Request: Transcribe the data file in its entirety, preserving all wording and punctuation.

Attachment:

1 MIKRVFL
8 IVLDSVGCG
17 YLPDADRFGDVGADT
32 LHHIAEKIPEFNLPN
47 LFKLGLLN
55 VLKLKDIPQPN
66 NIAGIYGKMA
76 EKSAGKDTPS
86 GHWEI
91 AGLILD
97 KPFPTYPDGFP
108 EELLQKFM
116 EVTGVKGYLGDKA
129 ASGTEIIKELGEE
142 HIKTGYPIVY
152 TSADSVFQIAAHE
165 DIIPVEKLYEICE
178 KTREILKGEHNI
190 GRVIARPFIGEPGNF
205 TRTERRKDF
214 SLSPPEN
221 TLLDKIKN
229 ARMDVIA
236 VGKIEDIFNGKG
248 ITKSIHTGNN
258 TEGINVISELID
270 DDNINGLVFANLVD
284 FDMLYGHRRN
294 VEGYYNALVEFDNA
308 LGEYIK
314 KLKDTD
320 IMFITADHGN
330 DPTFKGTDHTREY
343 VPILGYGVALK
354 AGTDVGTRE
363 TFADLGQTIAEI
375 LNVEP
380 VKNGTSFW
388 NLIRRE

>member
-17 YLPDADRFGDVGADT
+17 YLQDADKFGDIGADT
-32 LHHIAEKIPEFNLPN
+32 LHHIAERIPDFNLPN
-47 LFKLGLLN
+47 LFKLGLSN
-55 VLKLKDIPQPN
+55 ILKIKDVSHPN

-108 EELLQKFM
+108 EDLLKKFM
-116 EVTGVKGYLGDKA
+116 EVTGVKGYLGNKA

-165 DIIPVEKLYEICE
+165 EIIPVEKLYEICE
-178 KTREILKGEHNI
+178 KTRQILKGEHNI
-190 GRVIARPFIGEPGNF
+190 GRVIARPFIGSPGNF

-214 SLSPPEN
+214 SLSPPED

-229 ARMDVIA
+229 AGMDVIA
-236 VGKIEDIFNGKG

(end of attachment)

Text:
1 MIKRVFL
8 IVLDSVGCG
17 YLPDADRFGDVGADT
32 LHHIAEKIPEFNLPN
47 LFKLGLLN
55 VLKLKDIPQPN
66 NIAGIYGKMA
76 EKSAGKDTPS
86 GHWEI
91 AGLILD
97 KPFPTYPDGFP
108 EELLQKFM
116 EVTGVKGYLGDKA
129 ASGTEIIKELGEE
142 HIKTGYPIVY
152 TSADSVFQIAAHE
165 DIIPVEKLYEICE
178 KTREILKGEHNI
190 GRVIARPFIGEPGNF
205 TRTERRKDF
214 SLSPPEN
221 TLLDKIKN
229 ARMDVIA
236 VGKIEDIFNGKG
248 ITKSIHTGNN
258 TEGINVISELID
270 DDNINGLVFANLVD
284 FDMLYGHRRN
294 VEGYYNALVEFDNA
308 LGEYIK
314 KLKDTD
320 IMFITADHGN
330 DPTFKGTDHTREY
343 VPILGYGVALK
354 AGTDVGTRE
363 TFADLGQTIAEI
375 LNVEP
380 VKNGTSFW
388 NLIRRE

>member
-17 YLPDADRFGDVGADT
+17 YLQDADKFGDIGADT
-32 LHHIAEKIPEFNLPN
+32 LHHIAERIPDFNLPN
-47 LFKLGLLN
+47 LFKLGLSN
-55 VLKLKDIPQPN
+55 ILKIKDVSHPN

-108 EELLQKFM
+108 EDLLKKFM
-116 EVTGVKGYLGDKA
+116 EVTGVKGYLGNKA

-165 DIIPVEKLYEICE
+165 EIIPVEKLYEICE
-178 KTREILKGEHNI
+178 KTRQILKGEHNI
-190 GRVIARPFIGEPGNF
+190 GRVIARPFIGSPGNF

-214 SLSPPEN
+214 SLSPPED

-229 ARMDVIA
+229 AGMDVIA
-236 VGKIEDIFNGKG